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OBJECTIVE:The Patient Reported Outcome Measurement Information System (PROMIS) is a collection of item banks of self-reported health. This study assessed the feasibility and construct validity of using PROMIS instruments in vasculitis. METHODS:Data from a multicenter longitudinal cohort of subjects with systemic vasculitis were used. Instruments from 10 PROMIS item banks were selected with direct involvement of patients. Subjects completed PROMIS instruments using computer adaptive testing (CAT). The Medical Outcomes Study Short Form-36 (SF-36) was also administered. Cross-sectional construct validity was assessed by calculating correlations of PROMIS scores with SF-36 measures and physician and patient global scores for disease activity. Longitudinal construct validity was assessed by correlations of between-visit differences in PROMIS scores with differences in other measures. RESULTS:During the study period, 973 subjects came for 2306 study visits and the PROMIS collection was completed at 2276 (99%) of visits. The median time needed to complete each PROMIS instrument ranged from 40 to 55 s. PROMIS instruments correlated cross-sectionally with individual scales of the SF-36, most strongly with subscales of the SF-36 addressing the same domain as the PROMIS instrument. For example, PROMIS fatigue correlated with both the physical component score (PCS; r = -0.65) and with the mental component score (MCS; r = -0.54). PROMIS physical function correlated strongly with PCS (r = 0.81) but weakly with MCS (r = 0.29). Weaker correlations were observed longitudinally between change in PROMIS scores with change in PCS and MCS. CONCLUSION:Collection of data using CAT PROMIS instruments is feasible among patients with vasculitis and has some cross-sectional and longitudinal construct validity.

Original publication

DOI

10.3899/jrheum.171405

Type

Journal article

Journal

The Journal of rheumatology

Publication Date

08/2019

Volume

46

Pages

928 - 934

Addresses

From the Department of Epidemiology and Biostatistics, Faculty of Medicine, University of Iceland; Department of Rheumatology, and Centre for Rheumatology Research, University Hospital, Reykjavik, Iceland; Department of Biostatistics, Epidemiology, and Informatics, and Division of Rheumatology, and Department of Family Medicine and Community Health, and Division of General Internal Medicine, University of Pennsylvania, Philadelphia; Division of Rheumatology, University of Pittsburgh, Pittsburgh, Pennsylvania; Department of Biostatistics and Informatics, Department of Pediatrics, University of South Florida, Tampa, Florida; Division of Rheumatology, University of Utah, Salt Lake City, Utah; Department of Rheumatology, Cleveland Clinic, Cleveland; Ohio State University Wexner Medical Center, Columbus, Ohio; Section of Rheumatology, Boston University School of Medicine, Boston, Massachusetts; Division of Rheumatology, and Division of Pulmonology and Critical Care Medicine, Mayo Clinic College of Medicine and Science, Rochester, Minnesota, USA; Nuffield Department of Population Health, Health Services Research Unit (HSRU), and Nuffield Department of Orthopaedics, Rheumatology and Musculoskeletal Sciences, University of Oxford, Oxford; Faculty of Health and Applied Sciences, University of the West of England, Bristol and School of Clinical Sciences, University of Bristol, Bristol, UK; Department of Rheumatology, University of Ottawa, Ottawa; Division of Rheumatology, Mount Sinai Hospital, Toronto; Division of Rheumatology, St. Joseph's Healthcare, McMaster University, Hamilton, Ontario, Canada. gunnar.tomasson@gmail.com.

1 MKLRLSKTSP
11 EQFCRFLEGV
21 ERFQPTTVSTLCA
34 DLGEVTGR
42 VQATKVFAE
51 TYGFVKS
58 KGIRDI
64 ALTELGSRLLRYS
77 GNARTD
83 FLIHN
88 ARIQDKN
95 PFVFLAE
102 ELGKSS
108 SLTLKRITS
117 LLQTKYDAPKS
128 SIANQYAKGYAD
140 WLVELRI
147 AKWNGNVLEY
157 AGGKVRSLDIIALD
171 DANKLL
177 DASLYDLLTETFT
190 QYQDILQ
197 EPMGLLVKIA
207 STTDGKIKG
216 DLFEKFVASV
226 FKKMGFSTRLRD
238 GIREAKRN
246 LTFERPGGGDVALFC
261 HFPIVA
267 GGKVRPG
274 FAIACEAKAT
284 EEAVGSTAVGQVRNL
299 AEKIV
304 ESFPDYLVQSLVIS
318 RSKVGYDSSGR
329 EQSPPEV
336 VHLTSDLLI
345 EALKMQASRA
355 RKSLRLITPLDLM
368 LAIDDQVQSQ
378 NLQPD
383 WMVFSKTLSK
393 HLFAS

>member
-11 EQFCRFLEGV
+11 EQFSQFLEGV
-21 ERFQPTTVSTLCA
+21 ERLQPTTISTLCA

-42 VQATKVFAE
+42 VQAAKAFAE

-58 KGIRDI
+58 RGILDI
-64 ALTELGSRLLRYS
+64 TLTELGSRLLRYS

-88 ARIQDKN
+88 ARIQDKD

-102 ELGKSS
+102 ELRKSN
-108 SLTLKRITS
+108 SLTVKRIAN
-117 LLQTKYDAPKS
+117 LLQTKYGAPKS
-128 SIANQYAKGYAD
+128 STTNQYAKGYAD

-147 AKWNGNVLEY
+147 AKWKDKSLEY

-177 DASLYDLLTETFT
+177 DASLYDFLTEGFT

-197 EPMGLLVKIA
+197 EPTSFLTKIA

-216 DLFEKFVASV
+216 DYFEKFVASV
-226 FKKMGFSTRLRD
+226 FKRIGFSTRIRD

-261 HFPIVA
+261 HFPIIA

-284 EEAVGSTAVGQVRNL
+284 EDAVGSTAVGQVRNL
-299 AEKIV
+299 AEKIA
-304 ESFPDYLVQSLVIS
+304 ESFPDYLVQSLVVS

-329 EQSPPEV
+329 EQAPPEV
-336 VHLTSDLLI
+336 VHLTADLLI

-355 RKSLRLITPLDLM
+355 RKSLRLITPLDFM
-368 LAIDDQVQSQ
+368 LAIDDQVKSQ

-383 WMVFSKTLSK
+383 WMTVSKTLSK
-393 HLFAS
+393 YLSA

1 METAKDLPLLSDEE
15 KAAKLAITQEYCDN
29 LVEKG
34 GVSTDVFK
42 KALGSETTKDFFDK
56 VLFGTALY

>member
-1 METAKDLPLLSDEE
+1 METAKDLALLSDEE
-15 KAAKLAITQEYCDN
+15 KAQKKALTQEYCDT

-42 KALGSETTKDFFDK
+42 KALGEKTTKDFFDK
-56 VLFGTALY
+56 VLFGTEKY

Keywords

Vasculitis Clinical Research Consortium, Humans, Pain, Fatigue, Anti-Inflammatory Agents, Disability Evaluation, Longitudinal Studies, Cross-Sectional Studies, Feasibility Studies, Cognition, Quality of Life, Adult, Aged, Middle Aged, Female, Male, Systemic Vasculitis, Social Participation, Patient Reported Outcome Measures